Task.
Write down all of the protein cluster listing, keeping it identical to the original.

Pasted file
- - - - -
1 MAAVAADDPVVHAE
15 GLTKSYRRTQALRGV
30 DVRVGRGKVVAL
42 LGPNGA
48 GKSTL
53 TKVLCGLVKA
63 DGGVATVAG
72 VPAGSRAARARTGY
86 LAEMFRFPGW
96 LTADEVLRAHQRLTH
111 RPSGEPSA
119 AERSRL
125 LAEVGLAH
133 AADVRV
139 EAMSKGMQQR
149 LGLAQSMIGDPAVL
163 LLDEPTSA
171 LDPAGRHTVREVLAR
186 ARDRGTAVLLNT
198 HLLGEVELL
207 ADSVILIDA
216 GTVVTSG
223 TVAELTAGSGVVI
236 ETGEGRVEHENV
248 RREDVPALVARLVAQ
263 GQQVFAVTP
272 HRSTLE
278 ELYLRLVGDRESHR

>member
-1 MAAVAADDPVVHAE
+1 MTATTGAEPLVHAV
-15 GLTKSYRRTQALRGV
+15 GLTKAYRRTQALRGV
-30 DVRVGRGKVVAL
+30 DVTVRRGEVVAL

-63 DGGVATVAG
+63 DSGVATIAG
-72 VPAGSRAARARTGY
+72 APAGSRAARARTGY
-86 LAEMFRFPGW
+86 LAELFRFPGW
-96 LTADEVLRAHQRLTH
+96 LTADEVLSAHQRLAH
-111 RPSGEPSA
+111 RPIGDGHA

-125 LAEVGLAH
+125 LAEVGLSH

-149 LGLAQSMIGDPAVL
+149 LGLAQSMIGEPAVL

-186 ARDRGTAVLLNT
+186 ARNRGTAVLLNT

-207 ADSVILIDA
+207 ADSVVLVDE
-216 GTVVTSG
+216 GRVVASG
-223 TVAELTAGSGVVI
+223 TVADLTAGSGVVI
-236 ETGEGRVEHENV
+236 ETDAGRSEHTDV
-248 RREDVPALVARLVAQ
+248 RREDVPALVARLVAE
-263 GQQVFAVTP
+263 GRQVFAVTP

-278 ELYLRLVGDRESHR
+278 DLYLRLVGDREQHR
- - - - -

1 MAAVAADDPVVHAE
15 GLTKSYRRTQALRGV
30 DVRVGRGKVVAL
42 LGPNGA
48 GKSTL
53 TKVLCGLVKA
63 DGGVATVAG
72 VPAGSRAARARTGY
86 LAEMFRFPGW
96 LTADEVLRAHQRLTH
111 RPSGEPSA
119 AERSRL
125 LAEVGLAH
133 AADVRV
139 EAMSKGMQQR
149 LGLAQSMIGDPAVL
163 LLDEPTSA
171 LDPAGRHTVREVLAR
186 ARDRGTAVLLNT
198 HLLGEVELL
207 ADSVILIDA
216 GTVVTSG
223 TVAELTAGSGVVI
236 ETGEGRVEHENV
248 RREDVPALVARLVAQ
263 GQQVFAVTP
272 HRSTLE
278 ELYLRLVGDRESHR

>member
-1 MAAVAADDPVVHAE
+1 MTATTGAEPLVHAV
-15 GLTKSYRRTQALRGV
+15 GLTKAYRRTQALRGV
-30 DVRVGRGKVVAL
+30 DVTVRRGEVVAL

-63 DGGVATVAG
+63 DSGVATIAG
-72 VPAGSRAARARTGY
+72 APAGSRAARARTGY
-86 LAEMFRFPGW
+86 LAELFRFPGW
-96 LTADEVLRAHQRLTH
+96 LTADEVLSAHQRLAH
-111 RPSGEPSA
+111 RPIGDGHA

-125 LAEVGLAH
+125 LAEVGLSH

-149 LGLAQSMIGDPAVL
+149 LGLAQSMIGEPAVL

-186 ARDRGTAVLLNT
+186 ARNRGTAVLLNT

-207 ADSVILIDA
+207 ADSVVLVDE
-216 GTVVTSG
+216 GRVVASG
-223 TVAELTAGSGVVI
+223 TVADLTAGSGVVI
-236 ETGEGRVEHENV
+236 ETDAGRSEHTDV
-248 RREDVPALVARLVAQ
+248 RREDVPALVARLVAE
-263 GQQVFAVTP
+263 GRQVFAVTP

-278 ELYLRLVGDRESHR
+278 DLYLRLVGDREQHR